If you are unsure of your plan’s status, ask your employer’s benefits manager. You can contact your state’s insurance department to find out if your state provides extra protection that will apply to your coverage if you are not in a self-insured plan. The WHCRA applies to self-insured plans that aren’t covered by state law and sets a minimum standard to be sure this service is available for all women in every state. This includes states with weaker or no laws covering breast reconstruction.

I have been diagnosed with breast cancer and plan to have a mastectomy. How will the WHCRA affect my benefits?

Under the Act, group health plans, insurance companies, and HMOs that offer mastectomy coverage must also provide coverage for reconstructive surgery after mastectomy. This coverage includes reconstruction of the breast removed by mastectomy, reconstruction of the other breast to give a more balanced look, breast prostheses, and treatment of physical complications at all stages of the mastectomy, including lymphedema (swelling in the arm that sometimes happens after breast cancer treatment).

This law sets a federal floor (minimum requirement) so that women can have breast reconstruction after mastectomy, even if they live in states that do not make insurance companies provide this coverage.

Does the WHCRA require all group plans, insurance companies, and HMOs to provide reconstructive surgery benefits?

In most cases, yes, as long as the insurance plan also covers medical and surgical benefits for mastectomies. But certain church plans and government plans may not be required to pay for reconstructive surgery. If you are insured under a health plan sponsored by a church or local government plan, check with your plan administrator about it.

Under the WHCRA, can insurance providers impose deductibles or co-insurance requirements for reconstructive surgery in connection with a mastectomy?

Yes. But the deductibles and co-insurance must be like those that are used for other benefits under the plan or coverage. The company can’t have you paying a higher deductible or co-pay for breast rebuilding than you would pay for other types of surgery.

My state requires the coverage for breast reconstruction that’s required by the WHCRA and also requires minimum hospital stays for my mastectomy. If I have a mastectomy and breast reconstruction, am I also entitled to the minimum hospital stay?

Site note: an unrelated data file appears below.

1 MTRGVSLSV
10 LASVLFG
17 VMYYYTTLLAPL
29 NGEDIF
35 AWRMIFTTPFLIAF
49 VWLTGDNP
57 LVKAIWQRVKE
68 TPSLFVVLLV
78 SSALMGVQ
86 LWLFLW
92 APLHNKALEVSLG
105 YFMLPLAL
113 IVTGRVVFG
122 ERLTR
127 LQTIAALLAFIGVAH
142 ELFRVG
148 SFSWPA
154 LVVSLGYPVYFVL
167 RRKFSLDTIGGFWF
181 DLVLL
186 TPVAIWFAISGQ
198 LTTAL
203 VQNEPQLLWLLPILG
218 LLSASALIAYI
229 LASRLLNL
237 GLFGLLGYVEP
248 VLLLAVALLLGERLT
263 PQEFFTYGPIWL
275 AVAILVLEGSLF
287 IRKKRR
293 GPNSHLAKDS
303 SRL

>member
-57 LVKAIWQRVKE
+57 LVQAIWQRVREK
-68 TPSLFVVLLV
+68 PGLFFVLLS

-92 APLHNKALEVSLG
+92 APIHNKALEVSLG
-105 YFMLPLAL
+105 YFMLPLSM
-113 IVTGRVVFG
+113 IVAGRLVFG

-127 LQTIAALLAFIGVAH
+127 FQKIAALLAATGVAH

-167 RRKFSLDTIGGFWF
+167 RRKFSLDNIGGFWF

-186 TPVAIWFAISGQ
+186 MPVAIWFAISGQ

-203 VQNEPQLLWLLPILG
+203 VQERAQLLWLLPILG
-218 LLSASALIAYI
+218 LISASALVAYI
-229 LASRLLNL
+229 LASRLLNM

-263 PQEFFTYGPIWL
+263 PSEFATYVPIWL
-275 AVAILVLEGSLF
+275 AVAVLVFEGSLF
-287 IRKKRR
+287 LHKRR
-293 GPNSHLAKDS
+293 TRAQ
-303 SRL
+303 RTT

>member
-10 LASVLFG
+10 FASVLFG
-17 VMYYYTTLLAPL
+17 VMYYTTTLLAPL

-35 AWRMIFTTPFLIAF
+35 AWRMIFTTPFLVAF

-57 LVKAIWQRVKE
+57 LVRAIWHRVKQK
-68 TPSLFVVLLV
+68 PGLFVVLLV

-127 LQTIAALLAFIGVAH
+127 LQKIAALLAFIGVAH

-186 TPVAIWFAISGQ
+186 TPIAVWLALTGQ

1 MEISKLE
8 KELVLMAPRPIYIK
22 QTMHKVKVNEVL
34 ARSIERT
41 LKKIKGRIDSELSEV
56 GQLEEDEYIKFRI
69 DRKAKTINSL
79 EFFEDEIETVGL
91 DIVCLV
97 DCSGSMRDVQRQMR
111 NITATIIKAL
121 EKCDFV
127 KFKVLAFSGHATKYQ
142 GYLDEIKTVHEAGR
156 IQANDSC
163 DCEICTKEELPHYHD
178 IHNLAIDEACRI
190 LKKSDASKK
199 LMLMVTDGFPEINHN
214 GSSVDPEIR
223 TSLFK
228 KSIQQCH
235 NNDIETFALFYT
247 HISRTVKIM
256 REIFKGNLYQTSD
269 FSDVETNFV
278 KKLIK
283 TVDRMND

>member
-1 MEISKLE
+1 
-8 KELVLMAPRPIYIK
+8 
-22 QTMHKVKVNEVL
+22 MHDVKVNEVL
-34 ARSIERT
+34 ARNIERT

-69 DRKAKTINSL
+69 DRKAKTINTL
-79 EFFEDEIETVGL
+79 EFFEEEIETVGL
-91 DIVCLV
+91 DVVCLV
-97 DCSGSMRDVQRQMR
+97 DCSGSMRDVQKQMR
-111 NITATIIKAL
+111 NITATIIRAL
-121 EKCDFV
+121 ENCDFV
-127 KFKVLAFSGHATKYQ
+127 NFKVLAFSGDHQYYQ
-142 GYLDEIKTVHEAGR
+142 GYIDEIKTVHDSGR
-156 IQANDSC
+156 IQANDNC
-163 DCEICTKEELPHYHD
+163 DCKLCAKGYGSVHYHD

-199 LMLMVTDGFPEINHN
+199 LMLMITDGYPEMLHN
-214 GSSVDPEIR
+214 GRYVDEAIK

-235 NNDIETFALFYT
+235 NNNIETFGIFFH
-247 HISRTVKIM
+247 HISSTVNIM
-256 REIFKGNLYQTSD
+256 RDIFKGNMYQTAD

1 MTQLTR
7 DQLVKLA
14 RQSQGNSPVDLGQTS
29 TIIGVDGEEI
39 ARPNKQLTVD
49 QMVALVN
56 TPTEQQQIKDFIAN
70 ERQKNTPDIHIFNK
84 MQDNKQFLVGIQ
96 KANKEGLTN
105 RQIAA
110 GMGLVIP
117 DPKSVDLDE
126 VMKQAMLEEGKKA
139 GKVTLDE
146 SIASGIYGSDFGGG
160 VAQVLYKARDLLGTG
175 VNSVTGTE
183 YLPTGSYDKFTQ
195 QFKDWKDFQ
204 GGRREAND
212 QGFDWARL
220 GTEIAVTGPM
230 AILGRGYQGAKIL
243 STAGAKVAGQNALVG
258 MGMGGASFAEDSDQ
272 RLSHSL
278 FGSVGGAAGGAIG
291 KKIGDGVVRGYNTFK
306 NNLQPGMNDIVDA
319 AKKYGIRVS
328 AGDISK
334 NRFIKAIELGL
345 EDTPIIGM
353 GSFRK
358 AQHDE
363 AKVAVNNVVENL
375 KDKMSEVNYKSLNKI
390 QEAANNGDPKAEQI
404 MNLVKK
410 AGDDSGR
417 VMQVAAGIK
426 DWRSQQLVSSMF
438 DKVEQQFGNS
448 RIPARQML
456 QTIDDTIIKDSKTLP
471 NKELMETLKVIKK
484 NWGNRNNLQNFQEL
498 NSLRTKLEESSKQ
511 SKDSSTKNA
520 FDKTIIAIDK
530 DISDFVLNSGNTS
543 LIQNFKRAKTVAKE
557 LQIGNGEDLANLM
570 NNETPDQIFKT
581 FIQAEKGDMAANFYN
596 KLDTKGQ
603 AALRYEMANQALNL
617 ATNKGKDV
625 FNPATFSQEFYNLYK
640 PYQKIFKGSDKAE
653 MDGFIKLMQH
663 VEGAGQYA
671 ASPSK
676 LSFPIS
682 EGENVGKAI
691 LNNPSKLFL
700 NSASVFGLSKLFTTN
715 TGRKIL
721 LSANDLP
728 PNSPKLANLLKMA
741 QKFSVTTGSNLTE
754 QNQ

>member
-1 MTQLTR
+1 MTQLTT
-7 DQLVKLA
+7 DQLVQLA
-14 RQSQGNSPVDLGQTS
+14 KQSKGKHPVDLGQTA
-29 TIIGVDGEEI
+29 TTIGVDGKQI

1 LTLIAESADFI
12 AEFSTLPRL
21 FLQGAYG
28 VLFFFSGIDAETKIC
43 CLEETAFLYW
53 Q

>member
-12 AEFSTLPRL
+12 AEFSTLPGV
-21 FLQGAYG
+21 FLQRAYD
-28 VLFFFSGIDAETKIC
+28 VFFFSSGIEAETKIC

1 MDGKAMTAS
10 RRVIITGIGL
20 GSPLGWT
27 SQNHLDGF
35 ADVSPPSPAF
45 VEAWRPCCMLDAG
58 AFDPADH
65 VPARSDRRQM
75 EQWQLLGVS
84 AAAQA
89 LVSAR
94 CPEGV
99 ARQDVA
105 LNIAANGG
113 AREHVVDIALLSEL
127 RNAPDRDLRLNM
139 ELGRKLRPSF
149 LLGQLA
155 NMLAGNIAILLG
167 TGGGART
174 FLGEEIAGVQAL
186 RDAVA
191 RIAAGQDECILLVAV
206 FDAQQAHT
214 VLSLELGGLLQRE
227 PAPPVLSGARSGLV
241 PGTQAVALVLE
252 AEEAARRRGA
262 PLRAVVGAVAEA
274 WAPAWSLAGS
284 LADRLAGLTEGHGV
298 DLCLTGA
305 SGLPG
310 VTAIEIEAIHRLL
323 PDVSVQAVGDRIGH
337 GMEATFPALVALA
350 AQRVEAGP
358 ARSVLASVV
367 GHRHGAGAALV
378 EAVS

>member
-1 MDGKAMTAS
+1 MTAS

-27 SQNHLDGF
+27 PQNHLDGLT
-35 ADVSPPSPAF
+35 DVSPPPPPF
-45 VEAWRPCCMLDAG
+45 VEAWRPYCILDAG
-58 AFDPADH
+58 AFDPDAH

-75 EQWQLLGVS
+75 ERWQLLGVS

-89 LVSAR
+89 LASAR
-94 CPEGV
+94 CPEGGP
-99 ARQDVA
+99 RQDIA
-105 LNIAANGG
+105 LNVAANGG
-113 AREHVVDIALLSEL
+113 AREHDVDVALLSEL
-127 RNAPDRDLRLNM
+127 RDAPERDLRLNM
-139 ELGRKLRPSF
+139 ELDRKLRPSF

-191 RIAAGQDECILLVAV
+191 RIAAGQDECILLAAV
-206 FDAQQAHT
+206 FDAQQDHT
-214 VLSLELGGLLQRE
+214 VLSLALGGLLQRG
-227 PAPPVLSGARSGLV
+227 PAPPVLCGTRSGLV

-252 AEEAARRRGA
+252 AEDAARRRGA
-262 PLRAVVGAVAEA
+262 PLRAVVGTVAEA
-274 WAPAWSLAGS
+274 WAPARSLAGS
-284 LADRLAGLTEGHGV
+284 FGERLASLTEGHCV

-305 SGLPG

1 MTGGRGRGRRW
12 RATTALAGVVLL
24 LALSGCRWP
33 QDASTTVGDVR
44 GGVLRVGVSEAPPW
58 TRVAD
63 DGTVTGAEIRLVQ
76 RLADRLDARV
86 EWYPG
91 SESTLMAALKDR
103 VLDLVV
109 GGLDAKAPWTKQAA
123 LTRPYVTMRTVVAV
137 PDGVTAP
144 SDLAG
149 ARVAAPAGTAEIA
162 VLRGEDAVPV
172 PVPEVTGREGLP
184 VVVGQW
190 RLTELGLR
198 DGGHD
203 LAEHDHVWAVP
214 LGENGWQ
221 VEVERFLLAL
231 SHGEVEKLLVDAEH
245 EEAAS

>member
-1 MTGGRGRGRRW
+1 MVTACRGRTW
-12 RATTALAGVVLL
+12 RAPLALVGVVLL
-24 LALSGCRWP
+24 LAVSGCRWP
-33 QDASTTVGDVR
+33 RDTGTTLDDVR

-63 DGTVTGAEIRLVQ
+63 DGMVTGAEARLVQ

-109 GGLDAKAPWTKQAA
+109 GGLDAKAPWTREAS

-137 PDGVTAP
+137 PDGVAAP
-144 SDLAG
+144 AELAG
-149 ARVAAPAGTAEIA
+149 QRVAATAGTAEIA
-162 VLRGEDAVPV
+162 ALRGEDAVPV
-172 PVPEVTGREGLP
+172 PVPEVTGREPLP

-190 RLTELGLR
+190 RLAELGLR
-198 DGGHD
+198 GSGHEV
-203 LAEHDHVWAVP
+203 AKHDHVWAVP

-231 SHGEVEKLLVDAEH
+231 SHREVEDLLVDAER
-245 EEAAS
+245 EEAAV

It depends. If you have coverage through your employer and your employer is insured, you would be entitled to the minimum hospital stay required by the state law. If you have coverage through your employer but your coverage is not provided by an insurance company or HMO (that is, your employer “self-insures” your coverage), then state law does not apply. In that case, only the federal WHCRA applies and it does not require minimum hospital stays. To find out if your group health plan is insured or self-insured (self-funded), contact your plan administrator.

If you have coverage under a private health insurance policy (not through your employer), check with your State Insurance Commissioner’s office to learn if state law applies.

Where can I get more information about my rights under the WHCRA?

If you have more questions or concerns, you can contact:

  • The US Department of Labor, which has the WHCRA information on its Web site at www.dol.gov/ebsa/Publications/whcra.html, or you can call their toll-free number at 1-866-487-2365
  • Your health plan administrator (a number should be listed on your insurance card)
  • Your State Insurance Commissioner’s office [The number should be listed in your local phone book in the state government section, or you can find it at the National Association of Insurance Commissioners online at www.naic.org/state_web_map.htm. If you can’t find the number elsewhere, call 1-866-470-NAIC (1-800-470-6242).]

You may also want to check the “National organizations and Web sites” section for other sources of help.

Boy if you made it this far and I didn’t bore you to death that’s great. Because we as women are left out there to find our own way and our own path.  In times of treatment …it is difficult.  I am struggling with insurance payments and its awful!!

This can happen, unfortunately, to all of us.

About Bonnie

Breast Cancer survivor owned by one old Shelty and a 3 pound Yorkie named Mimzy!